The use of a 'chamber' behind the driver changes the performance of the line somewhat, and Martin King's calculators take this into account. The chamber is a feature often seen in back loaded horns as well.
 

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At the lowest frequencies, yes, but when the frequency increases the sound from the port will eventually be delayed more than one cycle, and this sound adds to the much earlier sound from the front, creating a mess in the time domain. If the frequency response from the port output is designed to fall off sufficiently, this can be avoided.
This is exactly what I was trying to get an answer to; by asking the levels of harmonic 'coloration' contributed by the TL attempt...
[without sounding like/if I was criticizing your great post]
It had seemed to me like both time-domain and phase (Ø) shift issues would arise, unnecessarily complicating the original signal.
10Q
 
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Kvalsvoll

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This is exactly what I was trying to get an answer to; by asking the levels of harmonic 'coloration' contributed by the TL attempt...
[without sounding like/if I was criticizing your great post]
It had seemed to me like both time-domain and phase (Ø) shift issues would arise, unnecessarily complicating the original signal.
10Q
And you can never avoid the phase issue, because the sound will be delayed approximately by the time it takes to travel the distance through the channel. When this delay approaches 1 wavelength and more, the summed sound output will be a mess. Only way to make it work is to attenuate the output from the pipe at higher frequencies. If this attenuation is achieved, it will work - over a limited frequency range.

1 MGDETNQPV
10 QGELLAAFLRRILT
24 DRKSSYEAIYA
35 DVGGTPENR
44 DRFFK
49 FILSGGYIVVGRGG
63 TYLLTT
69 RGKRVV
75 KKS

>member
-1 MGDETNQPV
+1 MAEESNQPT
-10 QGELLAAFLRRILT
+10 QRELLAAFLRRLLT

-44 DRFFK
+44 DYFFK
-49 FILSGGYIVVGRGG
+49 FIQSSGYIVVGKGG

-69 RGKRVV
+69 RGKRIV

DanielT

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It might have been a bit negative on my part in this thread. It should be fun with speakers.:)

So instead of highlighting negative examples can anyone point to some good TL speaker that measure well. Which costs around $ 1000.
 
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Kvalsvoll

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To show show the port output and driver output sums up in the F2 speaker I used in the example in post #1 - it works, but only if the port output is limited in frequency range, and the port outpt must of course be free of severe resonances:

F2.png
 

DanielT

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To show show the port output and driver output sums up in the F2 speaker I used in the example in post #1 - it works, but only if the port output is limited in frequency range, and the port outpt must of course be free of severe resonances:

View attachment 166463
There seems to be potential there. :)

Your graph. Theoretical calculation or measured with a microphone?
Are there calculation programs for TL constructions?

What do you think the level of distortion will be?

Which drivers do you use in your example?

Note I do not question your results. I am just curious. I do not mind any design principle when it comes to speakers. As long as they measure well and thus sound good.:)
 
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pseudoid

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... As long as they measure well and thus sound good.:)
That is a big ask and is a conundrum we know doesn't have one single answer!
Especially when that equation gets even more complex, since price is known to be a big 'driver' [in addition to the cost of the TL driver]
 

DanielT

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I only found 1 transmission line speaker that is not a kit or used. They are rare especially @ the $1000 price range.

$269.98
$334.98
Euro 532.00
$599.98
Euro 820.00
$1018.00 not a kit.
Euro 1230.00
Thanks! Interesting. :)

I will read more about them. Took the first one you tipped about:

Dayton Audio MK442T

I do not know. Maybe that's what you're expecting, isn't it? Then $ 270 for a couple should be weighed in, I think. Price vs performance that is.:)